Saudi Arabia’s high risk gamble

Written by  Published by:Shiite News
Published in Saudi Arab
Monday, 11 January 2016


The smokescreen created by Saudi rulers over Iran’s criticism of prominent cleric Sheikh Nimr al-Nimr’s execution is aimed at concealing the kingdom’s economic troubles.

The fallout from Saudi severing of diplomatic ties with Iran has raised fears of an escalation in a region already riven by the world’s worst conflicts in recent years. However, less noticeable is the crisis which Riyadh is facing with its balance sheets.

The steep slide in oil prices, a mess of the kingdom’s own making, has blown away big chunks of foreign reserves and liquidated public finances in a country where 90% of the economy suckles on the big oil money.

The International Monetary Fund (IMF) expects Saudi Arabia to run a budget deficit of 19.4% in 2016 and run out of financial assets within the coming five years.

Several key factors are currently shaping the kingdom’s outlook, most important of which are deepening regional conflicts and slumping oil prices.

Structural changes and risks

New Saudi rulers are stirring up regional tensions in order to divert attention from a convoluted power restructuring which is currently underway in the kingdom.

As part of the plan, the current Oil Minister Ali al-Naimi, a technocrat and not a royal by blood, is said to be replaced by Abdulaziz bin Salman, one of King Salman’s sons.

The appointment would put the most important sector of the country under the new royal family’s clutches and consolidate its power.

King Salman launched its coup by naming another son, Mohammad bin Salman, as defense minister. The young prince is already believed as the real ruler and the driving force behind Saudi Arabia’s current confrontational policies.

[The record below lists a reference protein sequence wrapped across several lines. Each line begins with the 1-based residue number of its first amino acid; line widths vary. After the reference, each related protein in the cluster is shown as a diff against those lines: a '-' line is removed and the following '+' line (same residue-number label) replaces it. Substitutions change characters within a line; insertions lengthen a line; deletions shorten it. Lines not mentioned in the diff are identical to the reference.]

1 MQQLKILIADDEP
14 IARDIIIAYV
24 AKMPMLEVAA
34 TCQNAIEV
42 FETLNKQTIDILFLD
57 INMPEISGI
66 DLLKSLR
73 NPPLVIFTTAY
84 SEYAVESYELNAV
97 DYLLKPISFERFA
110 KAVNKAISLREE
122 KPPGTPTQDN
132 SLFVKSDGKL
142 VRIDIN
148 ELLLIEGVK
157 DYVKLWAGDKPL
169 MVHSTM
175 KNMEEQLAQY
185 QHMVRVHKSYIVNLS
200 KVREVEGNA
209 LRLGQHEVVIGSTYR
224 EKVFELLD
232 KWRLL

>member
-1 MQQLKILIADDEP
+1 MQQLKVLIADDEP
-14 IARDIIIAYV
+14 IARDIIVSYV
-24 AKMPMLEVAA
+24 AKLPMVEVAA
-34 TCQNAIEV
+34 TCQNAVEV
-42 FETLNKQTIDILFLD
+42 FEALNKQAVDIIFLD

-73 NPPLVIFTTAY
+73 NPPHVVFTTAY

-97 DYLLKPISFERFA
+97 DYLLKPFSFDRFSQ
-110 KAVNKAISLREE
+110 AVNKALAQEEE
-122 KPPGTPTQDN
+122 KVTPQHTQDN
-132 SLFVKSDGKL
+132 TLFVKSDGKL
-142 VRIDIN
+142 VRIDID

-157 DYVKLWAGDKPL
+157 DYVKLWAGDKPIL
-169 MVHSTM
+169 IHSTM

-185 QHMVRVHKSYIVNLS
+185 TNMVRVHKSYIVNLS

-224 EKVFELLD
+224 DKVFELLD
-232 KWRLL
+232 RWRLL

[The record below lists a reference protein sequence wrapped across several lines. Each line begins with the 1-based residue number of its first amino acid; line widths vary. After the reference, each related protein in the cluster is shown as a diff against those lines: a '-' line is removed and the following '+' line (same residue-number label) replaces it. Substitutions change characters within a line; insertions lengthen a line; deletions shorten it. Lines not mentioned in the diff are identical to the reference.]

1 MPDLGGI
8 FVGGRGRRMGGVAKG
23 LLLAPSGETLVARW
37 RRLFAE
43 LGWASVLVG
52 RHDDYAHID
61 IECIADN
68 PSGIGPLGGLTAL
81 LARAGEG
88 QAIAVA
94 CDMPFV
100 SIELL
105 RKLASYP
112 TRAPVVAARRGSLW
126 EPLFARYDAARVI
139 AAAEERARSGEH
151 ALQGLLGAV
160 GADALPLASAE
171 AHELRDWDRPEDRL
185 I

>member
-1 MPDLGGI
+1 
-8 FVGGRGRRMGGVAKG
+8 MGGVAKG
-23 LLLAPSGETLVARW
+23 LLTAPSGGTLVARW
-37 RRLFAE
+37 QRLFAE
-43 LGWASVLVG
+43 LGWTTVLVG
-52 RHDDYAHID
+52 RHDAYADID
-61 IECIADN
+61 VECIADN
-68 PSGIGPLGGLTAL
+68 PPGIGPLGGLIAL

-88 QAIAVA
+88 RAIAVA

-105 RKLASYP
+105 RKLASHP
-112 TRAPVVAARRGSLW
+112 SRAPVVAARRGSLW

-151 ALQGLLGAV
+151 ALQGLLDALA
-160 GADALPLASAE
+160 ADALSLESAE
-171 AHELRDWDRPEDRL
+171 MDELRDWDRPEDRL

The prince has also unveiled a raft of plans to cut spending, privatize basic services such as healthcare and education and raise taxes.

Such measures carry high risks in a country where a clan-based system of vested interests is unlikely to brook any major changes.

Meanwhile, dictating austerity on a community long used to a lavish lifestyle while the royal family and the elite continue with their opulent ways could fuel dissent.

Costs of kingdom

Populist spending is the glue which keeps the tribal community together in Saudi Arabia. King Salman splurged $32 billion in his coronation as bonuses to all workers and pensioners.

There is already bottled anger lurking beneath in the oil-rich Eastern Province which could boil over at any moment after the execution of Sheikh Nimr.

However, it is the youth unemployment which provides the powder keg in the country of 31 million where a third of the first-time job seekers are out of work.

The kingdom is also running a costly patronage system and acting as a pack-builder, explaining why a curious set of states such as Djibouti, Bahrain, Sudan and Somalia took Riyadh’s lead in cutting ties with Iran.

That comes with costs and obligations. For example, Saudi rulers have had to splash out $22 billion for Morocco and $8 billion for Egypt.

The collapse in oil prices, military expenses in Syria and Yemen and the fallout from severing of ties with Iran, however, are burning through foreign reserves at an alarming pace.

In 2015, those reserves fell by $100 billion at a pace which is accelerating with the kingdom's raising of the ante.

According to the Forbes magazine, Saudi Arabia’s decision to sever diplomatic ties with Iran could cost it about $3 billion a year if Tehran decides to halt Hajj pilgrimage.
Last year, Riyadh opened its stocks to foreign buyers for the first time and is even mulling to sell stakes in the national firm Aramco, the world’s largest oil behemoth.

Saudi Arabia’s further vulnerability is from its currency which is increasingly under pressure from depleting foreign reserves because it is pegged to the US dollar.

According to the IMF, the kingdom would need an oil price of $106 a barrel to balance its budget. The crude oil has fallen below $35 a barrel and continues its downward spiral.

Conclusion

Saudi rulers depend on oil to fuel their geopolitical ambitions and maintain internal stability which is also tied to the massive oil wealth. With the oil revenues dipping to historical lows, they dread disarray among regional allies and unrest at home as living standards fall.

Those fears explain to a great extent the recent brinkmanship by the new rulers, including their sudden execution of Sheikh Nimr and vitriolic attacks against Iran.

But it is a high risk gamble which could backfire and lead to serious complications with intractable consequences.

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